AI Seminar: Enforcing necessary constraints for common diffusion MRI models using sum-of-squares programming
Tom Dela Haije, Postdoc in the Image Analysis, Computational Modelling and Geometry Section at Department of Computer Science, University of Copenhagen.
Diffusion-weighted magnetic resonance imaging (MRI) captures local micro-structural information by observing diffusing (water) molecules probing their surroundings at a microscopic scale. In order to analyze this type of data one can either estimate parameters that describe the diffusion itself, which provides a somewhat abstract but accurate description of the observed stochastics, or one can use a model of the ambient structure that re-expresses the observed diffusion in terms of more intuitive structural parameters. Both cases generally rely on optimization to reconstruct the descriptive parameters from diffusion-weighted images, and in this presentation I will introduce a specific set of basic constraints to improve such model reconstructions. These constraints are based on the non-negativity of the so-called ensemble average propagator or associated functions, but reformulated as the (relaxed) condition that these functions can be written as a sum of squared polynomials. For many commonly used models and basis expansions these constraints take the form of a positive-definiteness condition on a matrix that is linear in the model parameters, which can thus be enforced through the use of semidefinite programming or nonlinear optimization alternatives. In preliminary results I will show that the application of these constraints can be considered essential in many situations despite the associated computational costs.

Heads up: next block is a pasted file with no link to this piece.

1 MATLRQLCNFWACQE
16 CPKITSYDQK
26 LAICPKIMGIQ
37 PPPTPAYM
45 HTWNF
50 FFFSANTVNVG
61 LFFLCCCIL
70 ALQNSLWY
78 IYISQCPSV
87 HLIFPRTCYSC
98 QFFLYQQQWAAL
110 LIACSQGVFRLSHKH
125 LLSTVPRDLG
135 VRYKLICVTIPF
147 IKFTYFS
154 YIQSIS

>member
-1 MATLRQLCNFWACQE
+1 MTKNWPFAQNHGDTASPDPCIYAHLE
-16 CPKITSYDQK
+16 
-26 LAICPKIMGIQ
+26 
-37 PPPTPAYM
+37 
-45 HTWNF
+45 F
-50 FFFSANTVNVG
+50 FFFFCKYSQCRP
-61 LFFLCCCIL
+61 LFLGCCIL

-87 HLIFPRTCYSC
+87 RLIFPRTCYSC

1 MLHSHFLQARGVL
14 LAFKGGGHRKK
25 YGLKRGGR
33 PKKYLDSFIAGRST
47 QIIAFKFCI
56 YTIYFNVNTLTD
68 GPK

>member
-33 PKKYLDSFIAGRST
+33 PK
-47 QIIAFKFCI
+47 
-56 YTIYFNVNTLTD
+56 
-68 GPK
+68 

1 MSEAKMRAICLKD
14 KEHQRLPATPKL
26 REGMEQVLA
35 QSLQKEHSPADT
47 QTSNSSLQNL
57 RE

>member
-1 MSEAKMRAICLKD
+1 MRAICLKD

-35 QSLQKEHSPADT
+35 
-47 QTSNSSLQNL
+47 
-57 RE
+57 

This seminar is a part of the AI Seminar Series organised by SCIENCE AI Centre. The series highlights advances and challenges in research within Machine Learning, Data Science, and AI. Like the AI Centre itself, the seminar series has a broad scope, covering both new methodological contributions, ground-breaking applications, and impacts on society.